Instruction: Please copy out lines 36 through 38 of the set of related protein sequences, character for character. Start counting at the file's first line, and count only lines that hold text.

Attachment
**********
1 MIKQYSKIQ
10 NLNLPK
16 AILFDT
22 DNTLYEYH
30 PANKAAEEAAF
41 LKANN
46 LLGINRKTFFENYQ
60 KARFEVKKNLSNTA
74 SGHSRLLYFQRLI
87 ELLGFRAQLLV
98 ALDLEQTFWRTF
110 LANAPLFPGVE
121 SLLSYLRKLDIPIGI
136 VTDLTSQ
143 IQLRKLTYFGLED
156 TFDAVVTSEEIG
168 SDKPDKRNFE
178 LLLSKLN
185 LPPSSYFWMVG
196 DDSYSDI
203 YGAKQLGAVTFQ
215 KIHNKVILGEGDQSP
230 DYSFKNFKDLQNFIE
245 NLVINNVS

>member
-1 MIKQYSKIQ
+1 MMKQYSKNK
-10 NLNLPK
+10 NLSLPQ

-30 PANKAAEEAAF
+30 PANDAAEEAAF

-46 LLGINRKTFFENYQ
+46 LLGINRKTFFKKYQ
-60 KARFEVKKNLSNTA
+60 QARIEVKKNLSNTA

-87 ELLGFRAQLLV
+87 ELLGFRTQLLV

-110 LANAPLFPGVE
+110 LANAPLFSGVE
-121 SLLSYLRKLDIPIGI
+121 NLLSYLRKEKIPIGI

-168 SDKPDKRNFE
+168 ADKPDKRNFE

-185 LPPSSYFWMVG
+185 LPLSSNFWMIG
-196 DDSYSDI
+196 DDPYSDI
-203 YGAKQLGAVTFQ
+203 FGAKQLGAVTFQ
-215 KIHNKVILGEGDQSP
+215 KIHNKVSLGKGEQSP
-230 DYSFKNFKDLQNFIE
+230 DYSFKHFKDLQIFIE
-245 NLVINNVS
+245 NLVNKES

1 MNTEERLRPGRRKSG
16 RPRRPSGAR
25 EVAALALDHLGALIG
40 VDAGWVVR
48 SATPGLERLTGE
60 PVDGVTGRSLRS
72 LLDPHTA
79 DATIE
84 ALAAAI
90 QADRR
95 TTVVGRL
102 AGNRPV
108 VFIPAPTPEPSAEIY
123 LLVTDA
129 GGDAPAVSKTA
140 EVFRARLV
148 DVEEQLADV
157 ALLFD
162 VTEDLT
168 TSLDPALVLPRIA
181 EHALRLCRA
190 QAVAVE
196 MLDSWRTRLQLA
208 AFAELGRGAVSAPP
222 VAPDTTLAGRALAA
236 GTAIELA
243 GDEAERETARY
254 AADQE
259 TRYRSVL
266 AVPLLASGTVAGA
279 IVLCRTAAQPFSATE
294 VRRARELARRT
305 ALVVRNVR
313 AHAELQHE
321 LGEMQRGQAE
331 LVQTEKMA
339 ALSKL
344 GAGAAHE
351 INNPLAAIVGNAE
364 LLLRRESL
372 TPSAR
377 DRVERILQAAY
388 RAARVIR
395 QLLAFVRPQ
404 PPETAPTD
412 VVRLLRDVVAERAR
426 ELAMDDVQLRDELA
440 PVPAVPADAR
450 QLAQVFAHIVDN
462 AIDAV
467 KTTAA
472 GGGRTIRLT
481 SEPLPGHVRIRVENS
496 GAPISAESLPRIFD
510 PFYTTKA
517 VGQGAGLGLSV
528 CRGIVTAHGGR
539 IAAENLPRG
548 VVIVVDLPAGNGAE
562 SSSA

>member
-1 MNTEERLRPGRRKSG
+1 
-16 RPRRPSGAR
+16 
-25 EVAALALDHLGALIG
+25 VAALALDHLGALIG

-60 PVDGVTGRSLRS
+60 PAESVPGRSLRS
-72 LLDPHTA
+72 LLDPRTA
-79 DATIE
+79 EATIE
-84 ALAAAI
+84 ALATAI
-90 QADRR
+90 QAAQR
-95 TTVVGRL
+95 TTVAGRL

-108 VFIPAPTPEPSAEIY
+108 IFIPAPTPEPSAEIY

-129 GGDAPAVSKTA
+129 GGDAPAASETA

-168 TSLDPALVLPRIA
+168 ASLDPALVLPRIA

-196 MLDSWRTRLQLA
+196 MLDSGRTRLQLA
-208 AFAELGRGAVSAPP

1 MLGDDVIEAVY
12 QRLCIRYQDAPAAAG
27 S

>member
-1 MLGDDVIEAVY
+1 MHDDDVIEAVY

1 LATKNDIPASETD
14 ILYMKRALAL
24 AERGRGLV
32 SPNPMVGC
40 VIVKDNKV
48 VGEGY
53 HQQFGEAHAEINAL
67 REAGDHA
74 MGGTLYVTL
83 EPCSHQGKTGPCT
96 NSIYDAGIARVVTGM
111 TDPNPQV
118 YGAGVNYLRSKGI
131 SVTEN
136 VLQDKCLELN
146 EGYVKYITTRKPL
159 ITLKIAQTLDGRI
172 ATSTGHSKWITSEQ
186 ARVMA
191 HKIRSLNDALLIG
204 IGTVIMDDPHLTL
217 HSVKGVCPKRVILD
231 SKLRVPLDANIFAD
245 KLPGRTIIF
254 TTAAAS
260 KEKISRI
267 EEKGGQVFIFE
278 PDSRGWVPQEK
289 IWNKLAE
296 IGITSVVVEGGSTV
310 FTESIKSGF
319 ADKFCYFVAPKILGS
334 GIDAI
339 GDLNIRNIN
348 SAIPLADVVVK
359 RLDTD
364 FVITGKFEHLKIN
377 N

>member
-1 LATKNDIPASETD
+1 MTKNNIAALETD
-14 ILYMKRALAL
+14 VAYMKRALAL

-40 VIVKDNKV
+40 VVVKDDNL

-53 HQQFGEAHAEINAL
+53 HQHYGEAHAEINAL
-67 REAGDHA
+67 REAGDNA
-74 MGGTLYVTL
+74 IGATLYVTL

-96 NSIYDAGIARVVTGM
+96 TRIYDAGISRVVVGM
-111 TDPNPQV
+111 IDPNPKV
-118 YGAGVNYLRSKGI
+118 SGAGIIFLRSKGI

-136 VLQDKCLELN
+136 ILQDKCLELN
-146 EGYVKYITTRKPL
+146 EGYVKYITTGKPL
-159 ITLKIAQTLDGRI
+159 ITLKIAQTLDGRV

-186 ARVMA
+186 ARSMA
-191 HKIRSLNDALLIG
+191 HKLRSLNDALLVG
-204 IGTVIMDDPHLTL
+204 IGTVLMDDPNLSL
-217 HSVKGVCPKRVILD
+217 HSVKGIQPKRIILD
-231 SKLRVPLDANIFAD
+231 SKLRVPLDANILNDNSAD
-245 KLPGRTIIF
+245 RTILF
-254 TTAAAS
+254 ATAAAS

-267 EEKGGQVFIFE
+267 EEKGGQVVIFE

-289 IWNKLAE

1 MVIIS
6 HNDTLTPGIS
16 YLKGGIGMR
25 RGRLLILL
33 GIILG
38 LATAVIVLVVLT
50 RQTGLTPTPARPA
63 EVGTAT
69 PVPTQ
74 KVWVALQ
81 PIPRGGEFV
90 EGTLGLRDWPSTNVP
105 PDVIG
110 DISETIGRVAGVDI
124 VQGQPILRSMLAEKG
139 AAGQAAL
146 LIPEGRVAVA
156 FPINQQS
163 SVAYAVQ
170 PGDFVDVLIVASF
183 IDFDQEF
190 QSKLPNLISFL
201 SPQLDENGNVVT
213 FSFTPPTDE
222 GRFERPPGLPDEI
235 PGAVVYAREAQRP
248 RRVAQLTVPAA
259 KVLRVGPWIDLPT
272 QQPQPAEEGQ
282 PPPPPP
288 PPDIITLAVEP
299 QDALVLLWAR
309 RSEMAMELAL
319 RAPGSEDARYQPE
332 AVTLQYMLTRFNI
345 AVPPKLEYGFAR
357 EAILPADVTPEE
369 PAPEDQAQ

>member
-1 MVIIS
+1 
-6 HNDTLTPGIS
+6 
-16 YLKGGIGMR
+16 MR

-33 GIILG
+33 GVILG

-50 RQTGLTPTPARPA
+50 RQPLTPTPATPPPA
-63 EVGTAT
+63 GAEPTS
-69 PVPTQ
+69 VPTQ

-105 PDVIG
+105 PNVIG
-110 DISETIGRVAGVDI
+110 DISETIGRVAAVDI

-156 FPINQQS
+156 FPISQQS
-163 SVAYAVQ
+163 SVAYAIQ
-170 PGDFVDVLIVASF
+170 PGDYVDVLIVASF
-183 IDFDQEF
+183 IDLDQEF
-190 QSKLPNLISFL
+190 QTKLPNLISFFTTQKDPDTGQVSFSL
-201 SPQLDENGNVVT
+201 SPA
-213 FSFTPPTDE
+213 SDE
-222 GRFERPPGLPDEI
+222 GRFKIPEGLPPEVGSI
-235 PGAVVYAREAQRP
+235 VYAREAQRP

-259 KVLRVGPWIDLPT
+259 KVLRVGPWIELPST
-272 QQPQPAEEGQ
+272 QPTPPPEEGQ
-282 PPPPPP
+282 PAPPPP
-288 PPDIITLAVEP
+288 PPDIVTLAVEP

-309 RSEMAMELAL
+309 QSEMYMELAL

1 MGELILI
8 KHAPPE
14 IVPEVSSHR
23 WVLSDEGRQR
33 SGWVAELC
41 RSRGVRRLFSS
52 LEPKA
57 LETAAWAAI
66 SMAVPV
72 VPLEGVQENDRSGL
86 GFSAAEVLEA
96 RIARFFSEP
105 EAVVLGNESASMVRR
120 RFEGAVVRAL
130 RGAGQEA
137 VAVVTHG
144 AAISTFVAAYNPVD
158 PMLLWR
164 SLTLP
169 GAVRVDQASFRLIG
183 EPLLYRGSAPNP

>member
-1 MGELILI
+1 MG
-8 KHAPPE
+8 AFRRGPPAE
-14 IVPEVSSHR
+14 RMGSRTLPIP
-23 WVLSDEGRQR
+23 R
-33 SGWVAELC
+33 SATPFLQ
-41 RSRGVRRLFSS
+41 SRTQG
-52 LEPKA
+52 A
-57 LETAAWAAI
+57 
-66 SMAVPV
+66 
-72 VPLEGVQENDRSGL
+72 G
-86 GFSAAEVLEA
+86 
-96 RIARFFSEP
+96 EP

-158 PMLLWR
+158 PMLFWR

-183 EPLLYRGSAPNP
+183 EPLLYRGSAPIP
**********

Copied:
-87 ELLGFRAQLLV
+87 ELLGFRTQLLV

-110 LANAPLFPGVE